For the Python program, a programmer needs to master the following concepts/"nonobvious ideas":
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# statement terminator (i.e., @@;@@)
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# return statement
to:
# return statement

!!Conclusion

Given that this a rather typical (generic, most frequent) programming task, it is not surprising that programmers report at least a 3 times increase in productivity when they move to from Java (or C/C++) to Python.

!!Reference

# Bill Manaris, "[[http://www.cs.cofc.edu/~manaris/index.php/Fall2006/Python | Python vs. Java in Intro to CS Courses]]", a collection of resources and incomplete thoughts.
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# output
to:
# output (i.e., @@System.out.println@@)
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(:sourcend:)
to:
(:sourcend:)

For the Python program, a programmer needs to know the following concepts/"nonobvious ideas":

# module (i.e., @@from math import *@@)
# function
# blocks (i.e., indentation)
# statement terminator (i.e., newline)
# functions may or may not return a value
# parameter passing
# statement terminator (i.e., @@;@@)
# variable
# assignment
# input (i.e., @@raw_input()@@)
# output (i.e., @@print@@)
# algebraic expressions
# return statement
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* class
* class visibility (public vs. private, etc.)
* class name must be the same as program file name
* method
* special method @@main
()@@ (program entry point by Java VM)
* static vs. non-static methods
* arrays (i
.e., @@String[] args@@)
* command-line parameter passing (i.e., @@String[] args@@)
* class instantiation
(class vs. object)
* you may instantiate an object within its own
class (i.e., chicken-and-egg paradox)
* data types
* primitive data types vs. non-primitive data types
* variable
* assignment
* variable declaration
* input
* special class
@@Scanner@@
* input streams, e.g., @@System.in@@
*
output
to:
# class
# class visibility (public vs. private, etc.)
# class name must be the same as program file name
# blocks (i.e., @@{ ... }@@)
# method
# special method @@main(
)@@ (program entry point by Java VM)
# static vs
. non-static methods
# void vs. value returning methods
# parameter passing
# arrays
(i.e., @@String[] args@@)
# command-line parameter passing (i.e., @@String[] args@@)
#
class instantiation (class vs. object)
# you may instantiate an object within its own class (i.e., chicken-and-egg paradox)
# statement terminator (i.e.,
@@;@@)
# data types
# primitive data types vs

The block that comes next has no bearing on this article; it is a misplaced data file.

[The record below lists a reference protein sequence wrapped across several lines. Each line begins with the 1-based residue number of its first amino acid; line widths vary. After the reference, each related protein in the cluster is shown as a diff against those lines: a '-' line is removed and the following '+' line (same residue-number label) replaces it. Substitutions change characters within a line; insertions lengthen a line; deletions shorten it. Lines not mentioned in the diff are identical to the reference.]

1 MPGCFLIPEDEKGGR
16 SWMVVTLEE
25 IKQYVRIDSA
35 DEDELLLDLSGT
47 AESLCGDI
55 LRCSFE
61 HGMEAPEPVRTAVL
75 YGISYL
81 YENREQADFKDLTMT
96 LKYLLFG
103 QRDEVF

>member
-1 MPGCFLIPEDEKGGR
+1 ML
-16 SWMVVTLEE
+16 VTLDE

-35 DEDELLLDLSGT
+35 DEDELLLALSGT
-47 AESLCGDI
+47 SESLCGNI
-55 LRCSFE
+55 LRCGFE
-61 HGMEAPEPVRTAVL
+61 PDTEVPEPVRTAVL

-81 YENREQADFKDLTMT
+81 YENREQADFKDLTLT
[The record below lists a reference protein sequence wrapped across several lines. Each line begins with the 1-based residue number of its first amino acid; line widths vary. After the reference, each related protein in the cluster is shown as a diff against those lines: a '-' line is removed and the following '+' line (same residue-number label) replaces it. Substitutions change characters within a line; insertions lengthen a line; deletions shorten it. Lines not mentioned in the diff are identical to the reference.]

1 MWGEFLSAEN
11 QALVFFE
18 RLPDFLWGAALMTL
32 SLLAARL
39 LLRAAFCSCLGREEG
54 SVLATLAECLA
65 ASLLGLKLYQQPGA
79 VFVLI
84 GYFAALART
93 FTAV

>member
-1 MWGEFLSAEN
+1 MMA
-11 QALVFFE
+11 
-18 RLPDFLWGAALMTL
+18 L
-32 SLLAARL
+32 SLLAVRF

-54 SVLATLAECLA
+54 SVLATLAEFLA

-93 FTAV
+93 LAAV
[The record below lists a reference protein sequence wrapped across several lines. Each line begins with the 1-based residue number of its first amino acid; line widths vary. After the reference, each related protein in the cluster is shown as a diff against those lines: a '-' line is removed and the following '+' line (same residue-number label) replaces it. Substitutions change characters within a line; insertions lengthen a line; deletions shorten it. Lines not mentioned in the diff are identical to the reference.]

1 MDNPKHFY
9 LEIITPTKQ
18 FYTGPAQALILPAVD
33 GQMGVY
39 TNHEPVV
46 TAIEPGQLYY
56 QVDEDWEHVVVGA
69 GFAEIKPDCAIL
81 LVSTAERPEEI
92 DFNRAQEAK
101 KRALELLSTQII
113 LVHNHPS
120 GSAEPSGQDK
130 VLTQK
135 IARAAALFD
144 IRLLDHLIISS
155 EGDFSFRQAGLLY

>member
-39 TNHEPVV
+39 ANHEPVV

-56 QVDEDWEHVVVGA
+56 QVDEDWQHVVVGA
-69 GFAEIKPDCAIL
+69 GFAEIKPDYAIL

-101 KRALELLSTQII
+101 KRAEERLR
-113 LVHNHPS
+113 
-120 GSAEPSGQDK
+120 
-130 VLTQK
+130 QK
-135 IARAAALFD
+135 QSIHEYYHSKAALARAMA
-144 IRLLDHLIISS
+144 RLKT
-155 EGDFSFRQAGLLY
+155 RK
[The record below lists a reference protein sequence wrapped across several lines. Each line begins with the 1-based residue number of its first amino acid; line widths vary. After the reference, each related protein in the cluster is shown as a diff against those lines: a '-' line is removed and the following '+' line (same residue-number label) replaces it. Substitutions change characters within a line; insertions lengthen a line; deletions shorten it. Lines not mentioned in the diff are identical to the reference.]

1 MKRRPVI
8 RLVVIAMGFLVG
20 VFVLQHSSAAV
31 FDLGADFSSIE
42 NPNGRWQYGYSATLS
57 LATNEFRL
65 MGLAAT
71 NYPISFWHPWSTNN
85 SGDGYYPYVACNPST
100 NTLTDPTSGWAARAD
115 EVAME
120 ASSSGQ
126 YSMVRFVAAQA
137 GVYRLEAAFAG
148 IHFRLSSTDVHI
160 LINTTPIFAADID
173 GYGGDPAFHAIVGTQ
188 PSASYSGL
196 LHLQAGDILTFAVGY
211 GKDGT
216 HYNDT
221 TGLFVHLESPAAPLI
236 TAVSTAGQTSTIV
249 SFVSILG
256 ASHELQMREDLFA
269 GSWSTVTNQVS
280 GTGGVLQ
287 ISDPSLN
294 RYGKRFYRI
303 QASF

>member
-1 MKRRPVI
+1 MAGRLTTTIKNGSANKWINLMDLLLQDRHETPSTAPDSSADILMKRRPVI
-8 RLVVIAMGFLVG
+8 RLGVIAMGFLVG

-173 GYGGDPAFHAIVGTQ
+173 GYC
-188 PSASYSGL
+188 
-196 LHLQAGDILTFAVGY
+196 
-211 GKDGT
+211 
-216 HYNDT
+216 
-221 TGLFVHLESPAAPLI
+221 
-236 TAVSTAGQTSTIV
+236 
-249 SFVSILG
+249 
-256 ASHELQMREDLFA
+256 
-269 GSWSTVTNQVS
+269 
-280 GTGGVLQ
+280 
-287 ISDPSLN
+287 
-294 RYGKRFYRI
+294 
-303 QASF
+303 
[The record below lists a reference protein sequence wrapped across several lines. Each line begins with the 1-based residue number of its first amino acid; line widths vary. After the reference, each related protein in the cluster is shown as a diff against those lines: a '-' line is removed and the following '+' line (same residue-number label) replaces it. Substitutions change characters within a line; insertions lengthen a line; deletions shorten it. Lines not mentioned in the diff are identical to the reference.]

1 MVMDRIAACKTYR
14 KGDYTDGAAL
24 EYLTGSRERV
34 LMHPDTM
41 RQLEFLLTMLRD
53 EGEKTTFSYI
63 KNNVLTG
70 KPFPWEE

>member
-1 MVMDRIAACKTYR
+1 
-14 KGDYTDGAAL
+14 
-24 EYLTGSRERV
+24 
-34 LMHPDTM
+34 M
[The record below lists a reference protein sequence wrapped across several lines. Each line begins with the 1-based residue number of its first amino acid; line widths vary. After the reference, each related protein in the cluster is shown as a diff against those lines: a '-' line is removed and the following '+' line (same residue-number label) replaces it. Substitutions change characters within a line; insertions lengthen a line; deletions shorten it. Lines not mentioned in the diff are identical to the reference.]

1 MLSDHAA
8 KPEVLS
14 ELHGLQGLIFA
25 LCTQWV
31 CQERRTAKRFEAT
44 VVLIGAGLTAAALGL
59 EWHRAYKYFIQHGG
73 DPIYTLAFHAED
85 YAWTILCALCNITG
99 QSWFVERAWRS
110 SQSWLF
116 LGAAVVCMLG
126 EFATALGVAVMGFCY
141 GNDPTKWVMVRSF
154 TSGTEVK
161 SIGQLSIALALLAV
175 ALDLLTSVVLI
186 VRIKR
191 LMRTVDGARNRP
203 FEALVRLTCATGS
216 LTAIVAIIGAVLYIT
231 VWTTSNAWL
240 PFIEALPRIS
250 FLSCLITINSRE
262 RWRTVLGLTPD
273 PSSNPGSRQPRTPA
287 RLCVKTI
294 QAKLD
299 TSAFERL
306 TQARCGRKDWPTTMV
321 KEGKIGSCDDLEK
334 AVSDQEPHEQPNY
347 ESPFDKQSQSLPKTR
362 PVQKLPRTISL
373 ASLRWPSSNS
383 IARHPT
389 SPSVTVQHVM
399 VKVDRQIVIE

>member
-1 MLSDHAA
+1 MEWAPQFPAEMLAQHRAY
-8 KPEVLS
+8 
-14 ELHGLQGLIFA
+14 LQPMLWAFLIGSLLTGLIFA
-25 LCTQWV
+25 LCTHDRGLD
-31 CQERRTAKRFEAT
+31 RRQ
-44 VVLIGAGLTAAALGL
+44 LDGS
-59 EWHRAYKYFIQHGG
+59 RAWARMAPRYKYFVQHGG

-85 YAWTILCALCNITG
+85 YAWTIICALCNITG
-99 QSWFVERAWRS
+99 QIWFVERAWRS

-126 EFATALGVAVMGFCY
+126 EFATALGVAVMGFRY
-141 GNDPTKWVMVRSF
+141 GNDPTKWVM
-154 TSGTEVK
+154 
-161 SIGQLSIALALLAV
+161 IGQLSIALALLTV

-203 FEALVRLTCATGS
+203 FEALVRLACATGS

. non-primitive data types
# variable
# assignment
# variable declaration
# input
# special class @@Scanner@@
# input streams, e.g., @@System.in@@
#
output
# algebraic expressions
# Math library (i.e., @@sqrt()@@)
# return statement
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!!Program Comparison

Here are two typical programs to calculate length of the hypotenuse of a triangle given the length of the two legs, in Java and in Python.
to:
!!Programming Effort Comparison

Here are two typical programs to calculate length of the hypotenuse of a triangle given the length of the two legs, in Java and in Python.

Consider the number of new concepts/"nonobvious ideas" required to master in order to write each of these programs
.
Added lines 29-50:
For the Java program, a programmer needs to know the following concepts/"nonobvious ideas":

* class
* class visibility (public vs. private, etc.)
* class name must be the same as program file name
* method
* special method @@main()@@ (program entry point by Java VM)
* static vs. non-static methods
* arrays (i.e., @@String[] args@@)
* command-line parameter passing (i.e., @@String[] args@@)
* class instantiation (class vs. object)
* you may instantiate an object within its own class (i.e., chicken-and-egg paradox)
* data types
* primitive data types vs. non-primitive data types
* variable
* assignment
* variable declaration
* input
* special class @@Scanner@@
* input streams, e.g., @@System.in@@
* output
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!!Programming Effort Comparison
to:
!!Program Comparison
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Here is a program to calculate length of the hypotenuse of a triangle given the length of the two legs, first in Java and then in Python.
to:
Here are two typical programs to calculate length of the hypotenuse of a triangle given the length of the two legs, in Java and in Python.
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import static java.lang.Math.*;
to:
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return (sqrt( (a*a) + (b*b) ));
to:
return (Math.sqrt( (a*a) + (b*b) ));
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to:
import static java.lang.Math.*;
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return (Math.sqrt((a*a)+(b*b)));
to:
return (sqrt( (a*a) + (b*b) ));
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from math import sqrt
to:
from math import *
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return(sqrt(a*a+b*b))
to:
return(sqrt( (a*a) + (b*b) ))
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!!Programming Effort Comparison

Here is a program to calculate length of the hypotenuse of a triangle given the length of the two legs, first in Java and then in Python.

(:source lang=Java header="Pythagorean Theorem in Java." tabwidth=3 -trim :)
import java.util.*;

public class Triangle
{
public static void main (String[] args)
{
Triangle t1 = new Triangle();
Scanner input = new Scanner(System.in);
int a = input.nextInt();
int b = input.nextInt();
double c = t1.hypotenuse(a, b);
System.out.println(c);
}

public double hypotenuse(int a, int b)
{
return (Math.sqrt((a*a)+(b*b)));
}
}
(:sourcend:)

(:source lang=Python header="Pythagorean Theorem in Python." tabwidth=3 -trim :)
from math import sqrt

def hypotenuse(a, b):
return(sqrt(a*a+b*b))

x = raw_input()
y = raw_input()

print hypotenuse(x, y)
(:sourcend:)